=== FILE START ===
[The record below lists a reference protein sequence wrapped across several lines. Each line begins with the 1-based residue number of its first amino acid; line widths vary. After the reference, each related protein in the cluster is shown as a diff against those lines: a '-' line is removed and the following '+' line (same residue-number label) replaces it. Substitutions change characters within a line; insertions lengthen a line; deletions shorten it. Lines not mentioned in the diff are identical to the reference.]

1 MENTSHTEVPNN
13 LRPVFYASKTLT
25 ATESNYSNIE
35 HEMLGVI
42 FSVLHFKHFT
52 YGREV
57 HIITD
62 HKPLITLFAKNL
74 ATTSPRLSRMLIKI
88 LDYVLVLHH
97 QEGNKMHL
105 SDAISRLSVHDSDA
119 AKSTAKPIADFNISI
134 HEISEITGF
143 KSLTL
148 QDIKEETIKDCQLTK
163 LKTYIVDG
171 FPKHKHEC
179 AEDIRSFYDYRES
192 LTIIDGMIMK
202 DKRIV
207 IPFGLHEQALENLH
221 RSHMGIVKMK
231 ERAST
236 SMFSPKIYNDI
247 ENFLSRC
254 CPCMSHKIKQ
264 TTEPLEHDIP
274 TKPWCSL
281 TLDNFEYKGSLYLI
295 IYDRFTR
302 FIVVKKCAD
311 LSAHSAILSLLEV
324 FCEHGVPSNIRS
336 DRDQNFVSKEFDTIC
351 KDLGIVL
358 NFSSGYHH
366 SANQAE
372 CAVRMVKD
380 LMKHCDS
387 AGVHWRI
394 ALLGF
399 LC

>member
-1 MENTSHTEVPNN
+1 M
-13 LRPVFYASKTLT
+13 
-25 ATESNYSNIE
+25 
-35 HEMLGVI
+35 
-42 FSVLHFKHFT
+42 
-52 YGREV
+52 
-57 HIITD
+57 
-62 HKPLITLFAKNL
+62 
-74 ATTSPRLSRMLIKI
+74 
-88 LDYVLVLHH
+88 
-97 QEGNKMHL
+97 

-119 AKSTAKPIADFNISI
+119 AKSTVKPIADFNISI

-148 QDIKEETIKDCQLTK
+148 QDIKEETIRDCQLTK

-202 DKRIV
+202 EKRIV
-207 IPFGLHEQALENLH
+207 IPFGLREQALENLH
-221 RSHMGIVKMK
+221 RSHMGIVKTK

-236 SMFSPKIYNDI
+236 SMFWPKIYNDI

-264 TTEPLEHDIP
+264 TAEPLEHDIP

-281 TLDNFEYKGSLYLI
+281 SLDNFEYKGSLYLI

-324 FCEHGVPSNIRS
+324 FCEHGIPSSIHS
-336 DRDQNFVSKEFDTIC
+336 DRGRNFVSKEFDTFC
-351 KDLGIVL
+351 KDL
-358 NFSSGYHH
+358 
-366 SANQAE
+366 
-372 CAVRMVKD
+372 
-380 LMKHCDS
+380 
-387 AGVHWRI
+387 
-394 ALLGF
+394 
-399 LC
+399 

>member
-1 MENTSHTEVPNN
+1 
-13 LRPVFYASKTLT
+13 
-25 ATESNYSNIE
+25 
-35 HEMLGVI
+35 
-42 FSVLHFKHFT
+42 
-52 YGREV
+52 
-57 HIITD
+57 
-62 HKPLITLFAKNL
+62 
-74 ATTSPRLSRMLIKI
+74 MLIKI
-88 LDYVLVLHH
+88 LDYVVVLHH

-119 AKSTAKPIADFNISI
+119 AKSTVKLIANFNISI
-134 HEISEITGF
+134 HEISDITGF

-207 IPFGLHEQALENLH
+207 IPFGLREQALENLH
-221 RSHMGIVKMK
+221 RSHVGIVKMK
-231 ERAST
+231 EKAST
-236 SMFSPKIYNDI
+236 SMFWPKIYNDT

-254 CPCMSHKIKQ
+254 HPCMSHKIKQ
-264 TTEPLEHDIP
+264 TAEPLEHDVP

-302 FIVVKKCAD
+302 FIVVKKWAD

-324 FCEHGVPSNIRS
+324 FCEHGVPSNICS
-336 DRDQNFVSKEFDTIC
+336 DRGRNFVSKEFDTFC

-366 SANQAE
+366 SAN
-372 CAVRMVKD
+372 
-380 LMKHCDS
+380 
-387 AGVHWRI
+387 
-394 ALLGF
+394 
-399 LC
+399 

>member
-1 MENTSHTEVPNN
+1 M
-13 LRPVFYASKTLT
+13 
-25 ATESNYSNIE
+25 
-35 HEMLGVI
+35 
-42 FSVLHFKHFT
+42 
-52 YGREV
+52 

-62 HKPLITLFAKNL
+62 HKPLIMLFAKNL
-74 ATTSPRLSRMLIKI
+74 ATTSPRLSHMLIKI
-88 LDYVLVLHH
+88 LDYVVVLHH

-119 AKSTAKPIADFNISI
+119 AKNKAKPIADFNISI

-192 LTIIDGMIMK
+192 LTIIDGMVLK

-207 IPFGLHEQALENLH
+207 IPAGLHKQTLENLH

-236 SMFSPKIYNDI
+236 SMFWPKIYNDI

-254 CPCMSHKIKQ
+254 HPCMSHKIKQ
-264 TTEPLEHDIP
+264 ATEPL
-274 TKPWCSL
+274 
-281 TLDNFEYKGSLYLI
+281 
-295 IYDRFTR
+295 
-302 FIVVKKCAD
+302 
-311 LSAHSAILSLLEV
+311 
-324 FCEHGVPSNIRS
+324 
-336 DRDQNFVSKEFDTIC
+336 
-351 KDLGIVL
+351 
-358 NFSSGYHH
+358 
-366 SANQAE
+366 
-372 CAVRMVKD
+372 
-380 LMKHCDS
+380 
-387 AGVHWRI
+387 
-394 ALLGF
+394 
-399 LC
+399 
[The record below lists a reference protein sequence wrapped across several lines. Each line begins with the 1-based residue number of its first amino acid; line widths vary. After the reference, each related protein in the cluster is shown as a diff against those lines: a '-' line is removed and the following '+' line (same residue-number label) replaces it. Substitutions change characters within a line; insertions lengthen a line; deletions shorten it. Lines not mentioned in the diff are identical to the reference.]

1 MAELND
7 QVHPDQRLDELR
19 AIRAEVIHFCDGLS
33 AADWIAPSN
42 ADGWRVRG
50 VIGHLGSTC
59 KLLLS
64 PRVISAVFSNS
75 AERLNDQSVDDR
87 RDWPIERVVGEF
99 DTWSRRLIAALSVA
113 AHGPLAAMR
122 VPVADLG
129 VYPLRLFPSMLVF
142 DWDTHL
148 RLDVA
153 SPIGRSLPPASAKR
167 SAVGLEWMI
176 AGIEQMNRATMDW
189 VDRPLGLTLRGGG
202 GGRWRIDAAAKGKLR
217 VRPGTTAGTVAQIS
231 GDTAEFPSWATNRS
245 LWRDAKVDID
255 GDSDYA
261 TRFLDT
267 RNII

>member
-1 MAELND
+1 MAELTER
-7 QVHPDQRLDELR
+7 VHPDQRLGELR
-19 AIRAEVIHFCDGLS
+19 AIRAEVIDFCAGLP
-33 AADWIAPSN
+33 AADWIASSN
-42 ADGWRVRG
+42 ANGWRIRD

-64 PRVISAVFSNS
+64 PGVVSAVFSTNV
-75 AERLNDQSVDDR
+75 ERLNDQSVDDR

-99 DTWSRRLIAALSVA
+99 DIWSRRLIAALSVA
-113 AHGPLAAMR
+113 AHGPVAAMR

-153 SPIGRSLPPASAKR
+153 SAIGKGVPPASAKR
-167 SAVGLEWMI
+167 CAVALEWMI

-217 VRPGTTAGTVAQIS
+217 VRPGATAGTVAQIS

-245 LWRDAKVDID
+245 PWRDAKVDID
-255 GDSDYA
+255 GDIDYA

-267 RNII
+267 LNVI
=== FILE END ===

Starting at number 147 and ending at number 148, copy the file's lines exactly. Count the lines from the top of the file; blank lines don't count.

-366 SANQAE
+366 SAN